Lessons in dodgy dealing
Another impact of the sub-prime meltdown is that trading losses and scandals that would have once had the media in a frenzy now go almost unnoticed. For instance, MF Global’s spot of bother last week in wheat futures ‘only’ resulted in a loss of $150 million.
Closer to our market, I hear of one bank that has managed to sweep under the carpet the fact that its options business was based more on smoke and mirrors than solid modelling and clever trading.
Many people’s eyes roll at the thought of discussing risk management. At its simplest though, it should be little more than common sense. If this is remembered and adhered to, the majority of problems should be avoided.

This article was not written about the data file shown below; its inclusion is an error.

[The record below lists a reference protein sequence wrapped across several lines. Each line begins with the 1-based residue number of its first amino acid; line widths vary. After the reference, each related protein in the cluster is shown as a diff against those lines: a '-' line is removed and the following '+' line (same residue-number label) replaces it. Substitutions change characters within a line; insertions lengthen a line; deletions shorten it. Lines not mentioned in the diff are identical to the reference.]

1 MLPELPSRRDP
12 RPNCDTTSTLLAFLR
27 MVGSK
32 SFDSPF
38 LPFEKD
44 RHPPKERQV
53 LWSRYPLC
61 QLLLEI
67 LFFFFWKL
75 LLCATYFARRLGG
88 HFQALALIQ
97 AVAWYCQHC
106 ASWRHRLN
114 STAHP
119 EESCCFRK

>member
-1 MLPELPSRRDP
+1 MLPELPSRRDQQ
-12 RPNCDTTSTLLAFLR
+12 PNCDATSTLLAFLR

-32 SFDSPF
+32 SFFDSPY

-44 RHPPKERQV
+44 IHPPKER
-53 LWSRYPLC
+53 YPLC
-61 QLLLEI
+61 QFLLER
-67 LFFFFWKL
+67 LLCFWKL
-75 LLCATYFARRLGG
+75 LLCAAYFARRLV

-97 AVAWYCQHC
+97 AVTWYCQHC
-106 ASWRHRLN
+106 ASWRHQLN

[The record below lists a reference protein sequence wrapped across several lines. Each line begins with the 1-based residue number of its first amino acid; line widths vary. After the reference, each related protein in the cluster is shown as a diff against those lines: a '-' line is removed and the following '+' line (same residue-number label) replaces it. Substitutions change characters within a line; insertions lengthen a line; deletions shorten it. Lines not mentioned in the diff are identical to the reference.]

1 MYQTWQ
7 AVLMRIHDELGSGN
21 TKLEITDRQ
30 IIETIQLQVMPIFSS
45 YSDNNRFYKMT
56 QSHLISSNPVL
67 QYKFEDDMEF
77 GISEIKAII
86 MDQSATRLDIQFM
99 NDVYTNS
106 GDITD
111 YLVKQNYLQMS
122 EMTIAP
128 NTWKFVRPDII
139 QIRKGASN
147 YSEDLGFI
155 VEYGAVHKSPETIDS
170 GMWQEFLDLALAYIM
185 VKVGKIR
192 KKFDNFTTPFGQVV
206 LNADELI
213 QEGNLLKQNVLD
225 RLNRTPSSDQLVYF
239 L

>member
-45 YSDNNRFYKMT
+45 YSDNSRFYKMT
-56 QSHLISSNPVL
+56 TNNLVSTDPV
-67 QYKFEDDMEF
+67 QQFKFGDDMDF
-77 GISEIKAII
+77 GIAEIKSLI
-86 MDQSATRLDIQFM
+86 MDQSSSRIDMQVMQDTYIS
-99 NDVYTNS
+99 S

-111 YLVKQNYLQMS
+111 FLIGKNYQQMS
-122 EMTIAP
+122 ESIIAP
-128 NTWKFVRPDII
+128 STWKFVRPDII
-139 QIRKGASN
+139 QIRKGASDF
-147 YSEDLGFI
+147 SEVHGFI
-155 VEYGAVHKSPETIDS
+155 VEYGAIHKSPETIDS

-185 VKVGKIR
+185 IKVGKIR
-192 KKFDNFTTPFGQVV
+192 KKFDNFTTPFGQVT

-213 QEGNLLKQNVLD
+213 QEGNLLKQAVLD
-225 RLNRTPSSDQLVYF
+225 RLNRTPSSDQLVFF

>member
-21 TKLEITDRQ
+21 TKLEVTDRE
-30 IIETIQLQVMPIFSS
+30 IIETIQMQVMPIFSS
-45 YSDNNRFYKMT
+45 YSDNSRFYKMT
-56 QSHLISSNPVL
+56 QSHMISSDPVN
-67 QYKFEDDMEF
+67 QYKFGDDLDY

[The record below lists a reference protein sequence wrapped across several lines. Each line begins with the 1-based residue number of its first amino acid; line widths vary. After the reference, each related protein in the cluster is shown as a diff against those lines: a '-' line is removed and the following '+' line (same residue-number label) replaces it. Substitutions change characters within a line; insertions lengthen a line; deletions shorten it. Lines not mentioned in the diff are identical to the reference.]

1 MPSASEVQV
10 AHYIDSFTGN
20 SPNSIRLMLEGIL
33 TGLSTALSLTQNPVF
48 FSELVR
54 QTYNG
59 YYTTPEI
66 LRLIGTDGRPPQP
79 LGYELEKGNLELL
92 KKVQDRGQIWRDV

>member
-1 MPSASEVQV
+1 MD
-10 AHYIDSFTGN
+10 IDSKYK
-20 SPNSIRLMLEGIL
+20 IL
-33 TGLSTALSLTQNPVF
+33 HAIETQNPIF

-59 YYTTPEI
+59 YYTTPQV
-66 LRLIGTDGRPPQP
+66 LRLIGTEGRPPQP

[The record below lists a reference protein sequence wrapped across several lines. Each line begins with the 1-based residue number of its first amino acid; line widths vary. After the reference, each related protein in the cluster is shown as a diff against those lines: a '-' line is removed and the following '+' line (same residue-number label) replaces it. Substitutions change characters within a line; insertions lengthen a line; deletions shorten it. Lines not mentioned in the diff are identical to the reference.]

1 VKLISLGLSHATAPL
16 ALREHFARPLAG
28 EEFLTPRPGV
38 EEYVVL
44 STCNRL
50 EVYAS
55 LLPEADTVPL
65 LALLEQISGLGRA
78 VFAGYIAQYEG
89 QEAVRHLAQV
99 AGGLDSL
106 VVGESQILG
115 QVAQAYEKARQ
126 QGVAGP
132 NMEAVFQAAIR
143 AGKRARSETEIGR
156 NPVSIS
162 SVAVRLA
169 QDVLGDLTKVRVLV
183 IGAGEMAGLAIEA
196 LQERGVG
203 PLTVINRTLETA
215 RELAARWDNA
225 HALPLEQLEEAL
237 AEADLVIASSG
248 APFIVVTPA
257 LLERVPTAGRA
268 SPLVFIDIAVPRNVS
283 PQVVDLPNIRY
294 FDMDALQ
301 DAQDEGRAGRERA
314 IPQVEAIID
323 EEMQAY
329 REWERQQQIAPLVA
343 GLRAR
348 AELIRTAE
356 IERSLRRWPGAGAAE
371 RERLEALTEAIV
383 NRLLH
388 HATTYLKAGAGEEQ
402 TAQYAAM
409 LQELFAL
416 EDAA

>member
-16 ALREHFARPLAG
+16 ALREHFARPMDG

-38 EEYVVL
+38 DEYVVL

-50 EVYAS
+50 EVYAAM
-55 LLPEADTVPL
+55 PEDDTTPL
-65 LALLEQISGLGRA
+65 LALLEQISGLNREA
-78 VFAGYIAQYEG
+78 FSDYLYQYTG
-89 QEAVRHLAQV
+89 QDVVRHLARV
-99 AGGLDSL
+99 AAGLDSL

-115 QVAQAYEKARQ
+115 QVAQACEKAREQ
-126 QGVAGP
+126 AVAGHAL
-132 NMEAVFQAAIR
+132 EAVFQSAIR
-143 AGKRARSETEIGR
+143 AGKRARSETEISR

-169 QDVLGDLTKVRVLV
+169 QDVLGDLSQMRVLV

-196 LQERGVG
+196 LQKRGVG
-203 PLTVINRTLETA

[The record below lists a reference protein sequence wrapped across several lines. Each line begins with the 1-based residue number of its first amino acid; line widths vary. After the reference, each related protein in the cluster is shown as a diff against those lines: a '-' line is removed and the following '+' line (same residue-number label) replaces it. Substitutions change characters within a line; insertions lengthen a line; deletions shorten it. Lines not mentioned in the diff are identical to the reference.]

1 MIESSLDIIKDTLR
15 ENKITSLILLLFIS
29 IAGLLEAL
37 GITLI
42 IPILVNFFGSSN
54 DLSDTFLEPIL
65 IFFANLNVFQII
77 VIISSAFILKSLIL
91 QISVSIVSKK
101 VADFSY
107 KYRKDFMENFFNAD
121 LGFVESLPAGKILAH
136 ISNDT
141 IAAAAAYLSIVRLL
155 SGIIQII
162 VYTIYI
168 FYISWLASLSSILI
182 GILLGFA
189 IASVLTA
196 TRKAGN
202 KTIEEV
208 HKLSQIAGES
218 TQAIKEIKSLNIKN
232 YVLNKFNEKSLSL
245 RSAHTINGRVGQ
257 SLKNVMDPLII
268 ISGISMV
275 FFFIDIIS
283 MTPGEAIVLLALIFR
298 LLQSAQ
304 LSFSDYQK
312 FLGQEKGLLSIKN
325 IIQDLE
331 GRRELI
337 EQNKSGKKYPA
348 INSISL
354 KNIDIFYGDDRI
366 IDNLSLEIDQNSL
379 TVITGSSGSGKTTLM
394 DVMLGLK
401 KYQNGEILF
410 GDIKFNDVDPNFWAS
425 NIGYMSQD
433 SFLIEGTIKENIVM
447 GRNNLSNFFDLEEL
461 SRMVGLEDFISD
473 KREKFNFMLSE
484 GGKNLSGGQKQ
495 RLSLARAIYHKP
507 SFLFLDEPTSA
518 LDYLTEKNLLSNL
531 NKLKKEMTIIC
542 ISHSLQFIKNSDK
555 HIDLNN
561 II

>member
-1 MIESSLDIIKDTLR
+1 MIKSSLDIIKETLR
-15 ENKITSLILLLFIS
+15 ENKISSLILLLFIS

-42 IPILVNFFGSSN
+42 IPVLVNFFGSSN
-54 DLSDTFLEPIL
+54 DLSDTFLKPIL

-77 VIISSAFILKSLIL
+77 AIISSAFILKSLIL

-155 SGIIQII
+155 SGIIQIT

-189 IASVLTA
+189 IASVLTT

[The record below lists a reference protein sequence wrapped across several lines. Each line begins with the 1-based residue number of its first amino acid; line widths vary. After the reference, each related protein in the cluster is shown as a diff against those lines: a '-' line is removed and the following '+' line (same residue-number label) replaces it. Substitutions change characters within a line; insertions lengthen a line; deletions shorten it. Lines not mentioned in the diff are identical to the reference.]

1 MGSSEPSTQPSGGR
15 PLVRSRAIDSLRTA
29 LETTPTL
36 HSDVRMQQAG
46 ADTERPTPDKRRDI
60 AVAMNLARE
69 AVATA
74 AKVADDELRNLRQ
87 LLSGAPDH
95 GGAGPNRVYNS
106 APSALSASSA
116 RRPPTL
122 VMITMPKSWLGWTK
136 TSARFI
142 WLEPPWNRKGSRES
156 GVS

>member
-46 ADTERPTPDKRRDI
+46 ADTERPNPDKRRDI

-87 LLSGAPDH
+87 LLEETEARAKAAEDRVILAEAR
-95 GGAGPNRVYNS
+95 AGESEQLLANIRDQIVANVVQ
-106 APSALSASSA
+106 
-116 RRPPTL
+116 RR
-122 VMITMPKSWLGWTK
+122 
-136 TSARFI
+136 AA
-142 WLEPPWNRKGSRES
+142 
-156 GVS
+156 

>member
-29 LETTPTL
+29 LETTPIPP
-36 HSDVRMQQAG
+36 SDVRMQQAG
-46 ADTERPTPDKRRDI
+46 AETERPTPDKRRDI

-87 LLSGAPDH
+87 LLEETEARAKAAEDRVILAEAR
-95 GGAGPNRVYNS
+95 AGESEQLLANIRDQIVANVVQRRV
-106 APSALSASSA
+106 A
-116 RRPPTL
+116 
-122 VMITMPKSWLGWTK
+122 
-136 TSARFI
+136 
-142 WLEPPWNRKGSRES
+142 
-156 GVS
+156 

Years ago, I worked with a trader who was ostensibly far more successful than me. It took me some time to work out why this was, as the evidence suggested he was incapable of trading his way out of a paper bag. What struck me as odd was that all of his winning positions seemed to be put on after hours, when the rest of the dealing room – apart from his trusty sidekick on the sales desk – had gone down to the pub.
When I reported this back to head office, I was told to keep my mouth shut and mind my own business. The bank liked the profit. I’ve heard that another colleague also reported him, but he too was told that it was nothing to do with him.